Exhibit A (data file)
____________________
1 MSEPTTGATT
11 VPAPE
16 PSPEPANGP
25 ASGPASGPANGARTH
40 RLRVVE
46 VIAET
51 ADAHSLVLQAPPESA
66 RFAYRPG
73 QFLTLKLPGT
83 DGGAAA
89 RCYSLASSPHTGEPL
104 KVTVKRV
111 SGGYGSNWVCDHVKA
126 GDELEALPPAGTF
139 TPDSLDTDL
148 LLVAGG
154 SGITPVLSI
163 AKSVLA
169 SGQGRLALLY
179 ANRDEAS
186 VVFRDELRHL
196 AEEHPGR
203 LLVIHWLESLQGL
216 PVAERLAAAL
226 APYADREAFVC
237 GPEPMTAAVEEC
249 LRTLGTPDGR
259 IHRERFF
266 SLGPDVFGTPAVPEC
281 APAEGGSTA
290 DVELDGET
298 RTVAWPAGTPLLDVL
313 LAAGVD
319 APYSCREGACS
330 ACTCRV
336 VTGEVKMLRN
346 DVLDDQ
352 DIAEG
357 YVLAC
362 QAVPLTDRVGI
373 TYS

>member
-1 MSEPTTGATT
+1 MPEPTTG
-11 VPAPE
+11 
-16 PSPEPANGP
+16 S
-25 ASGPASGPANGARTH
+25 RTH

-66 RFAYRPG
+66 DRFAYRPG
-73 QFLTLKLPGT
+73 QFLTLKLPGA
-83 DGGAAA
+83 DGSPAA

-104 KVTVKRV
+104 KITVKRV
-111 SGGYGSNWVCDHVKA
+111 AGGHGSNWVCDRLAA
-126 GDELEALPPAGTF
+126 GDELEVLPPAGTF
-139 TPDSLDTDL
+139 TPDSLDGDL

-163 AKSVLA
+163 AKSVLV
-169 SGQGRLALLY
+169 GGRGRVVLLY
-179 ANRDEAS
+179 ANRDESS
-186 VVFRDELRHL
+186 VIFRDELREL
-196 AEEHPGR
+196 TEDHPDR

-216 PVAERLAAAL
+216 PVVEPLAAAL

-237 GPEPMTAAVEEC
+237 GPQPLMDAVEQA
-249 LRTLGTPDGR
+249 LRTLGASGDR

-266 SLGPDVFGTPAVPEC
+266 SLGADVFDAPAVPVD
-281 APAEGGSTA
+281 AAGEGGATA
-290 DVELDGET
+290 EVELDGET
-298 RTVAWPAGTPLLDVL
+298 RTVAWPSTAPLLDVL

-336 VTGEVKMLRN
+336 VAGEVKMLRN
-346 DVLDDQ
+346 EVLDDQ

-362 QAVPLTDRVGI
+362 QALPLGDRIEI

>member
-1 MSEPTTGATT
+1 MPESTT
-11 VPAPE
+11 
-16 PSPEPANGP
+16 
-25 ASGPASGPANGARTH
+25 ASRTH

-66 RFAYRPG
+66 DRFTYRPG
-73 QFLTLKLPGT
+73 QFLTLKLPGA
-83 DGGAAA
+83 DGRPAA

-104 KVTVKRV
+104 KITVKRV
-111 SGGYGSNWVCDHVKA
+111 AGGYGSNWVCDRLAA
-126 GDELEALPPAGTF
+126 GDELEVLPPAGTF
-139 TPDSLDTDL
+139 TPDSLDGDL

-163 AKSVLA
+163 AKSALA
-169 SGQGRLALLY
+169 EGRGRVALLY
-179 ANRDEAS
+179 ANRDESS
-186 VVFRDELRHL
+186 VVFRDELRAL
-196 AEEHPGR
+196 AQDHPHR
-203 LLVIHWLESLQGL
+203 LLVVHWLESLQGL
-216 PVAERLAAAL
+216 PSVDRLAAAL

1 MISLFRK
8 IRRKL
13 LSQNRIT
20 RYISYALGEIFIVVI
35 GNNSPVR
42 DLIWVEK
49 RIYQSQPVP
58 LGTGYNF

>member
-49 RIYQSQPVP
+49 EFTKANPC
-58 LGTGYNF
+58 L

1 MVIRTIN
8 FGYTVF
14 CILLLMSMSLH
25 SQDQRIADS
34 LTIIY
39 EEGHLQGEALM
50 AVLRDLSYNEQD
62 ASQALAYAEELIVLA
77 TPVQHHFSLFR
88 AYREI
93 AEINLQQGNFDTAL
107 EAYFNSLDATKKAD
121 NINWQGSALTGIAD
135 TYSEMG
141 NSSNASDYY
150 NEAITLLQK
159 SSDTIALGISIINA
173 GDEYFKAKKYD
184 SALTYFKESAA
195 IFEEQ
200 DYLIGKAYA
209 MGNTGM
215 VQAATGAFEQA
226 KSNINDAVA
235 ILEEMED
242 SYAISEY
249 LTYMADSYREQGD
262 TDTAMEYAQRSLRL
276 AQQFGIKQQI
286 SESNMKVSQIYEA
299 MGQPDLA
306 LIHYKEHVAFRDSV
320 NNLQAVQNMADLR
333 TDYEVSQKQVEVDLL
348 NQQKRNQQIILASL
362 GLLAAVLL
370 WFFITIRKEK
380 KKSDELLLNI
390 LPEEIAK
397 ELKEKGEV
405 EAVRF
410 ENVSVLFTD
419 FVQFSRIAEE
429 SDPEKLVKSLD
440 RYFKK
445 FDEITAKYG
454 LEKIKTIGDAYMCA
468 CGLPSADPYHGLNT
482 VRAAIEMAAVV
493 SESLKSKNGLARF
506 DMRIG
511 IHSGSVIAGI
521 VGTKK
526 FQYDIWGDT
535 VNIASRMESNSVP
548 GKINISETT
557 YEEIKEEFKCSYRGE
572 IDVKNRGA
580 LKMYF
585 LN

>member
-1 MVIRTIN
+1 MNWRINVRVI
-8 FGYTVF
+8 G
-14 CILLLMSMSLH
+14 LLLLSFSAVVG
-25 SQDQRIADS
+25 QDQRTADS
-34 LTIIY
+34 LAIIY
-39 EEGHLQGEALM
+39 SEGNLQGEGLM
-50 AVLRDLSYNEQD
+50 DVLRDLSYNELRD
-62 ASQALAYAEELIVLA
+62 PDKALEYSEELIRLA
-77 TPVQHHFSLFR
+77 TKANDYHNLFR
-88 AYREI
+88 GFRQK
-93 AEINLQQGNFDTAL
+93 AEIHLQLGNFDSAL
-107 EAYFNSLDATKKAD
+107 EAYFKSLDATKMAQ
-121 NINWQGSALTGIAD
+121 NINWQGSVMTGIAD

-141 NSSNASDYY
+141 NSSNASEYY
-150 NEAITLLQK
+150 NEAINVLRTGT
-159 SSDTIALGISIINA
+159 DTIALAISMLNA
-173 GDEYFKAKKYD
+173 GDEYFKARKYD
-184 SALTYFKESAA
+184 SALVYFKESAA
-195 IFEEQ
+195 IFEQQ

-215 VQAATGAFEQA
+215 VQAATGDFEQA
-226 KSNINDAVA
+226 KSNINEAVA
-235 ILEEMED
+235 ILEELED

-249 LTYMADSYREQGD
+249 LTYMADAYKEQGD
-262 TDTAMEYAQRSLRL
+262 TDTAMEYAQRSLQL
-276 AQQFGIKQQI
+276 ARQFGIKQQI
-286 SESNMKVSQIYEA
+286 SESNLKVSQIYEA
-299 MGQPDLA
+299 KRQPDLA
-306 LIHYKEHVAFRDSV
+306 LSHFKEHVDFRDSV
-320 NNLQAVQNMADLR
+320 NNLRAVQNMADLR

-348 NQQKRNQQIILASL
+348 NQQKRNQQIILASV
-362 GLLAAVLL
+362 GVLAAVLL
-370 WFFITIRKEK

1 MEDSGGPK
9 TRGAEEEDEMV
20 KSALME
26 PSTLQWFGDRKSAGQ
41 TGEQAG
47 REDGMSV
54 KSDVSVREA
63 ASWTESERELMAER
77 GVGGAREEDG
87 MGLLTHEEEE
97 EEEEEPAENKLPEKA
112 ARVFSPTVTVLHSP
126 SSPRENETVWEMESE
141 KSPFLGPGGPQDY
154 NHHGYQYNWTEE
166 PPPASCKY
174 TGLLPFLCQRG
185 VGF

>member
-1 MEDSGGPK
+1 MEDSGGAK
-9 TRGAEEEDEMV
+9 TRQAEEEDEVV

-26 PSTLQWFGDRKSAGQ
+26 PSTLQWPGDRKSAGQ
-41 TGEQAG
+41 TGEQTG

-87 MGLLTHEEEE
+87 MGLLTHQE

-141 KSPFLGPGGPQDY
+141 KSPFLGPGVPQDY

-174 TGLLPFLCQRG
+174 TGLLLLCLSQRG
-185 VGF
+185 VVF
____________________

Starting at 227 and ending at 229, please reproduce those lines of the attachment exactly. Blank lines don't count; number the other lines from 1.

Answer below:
+93 AEIHLQLGNFDSAL
-107 EAYFNSLDATKKAD
+107 EAYFKSLDATKMAQ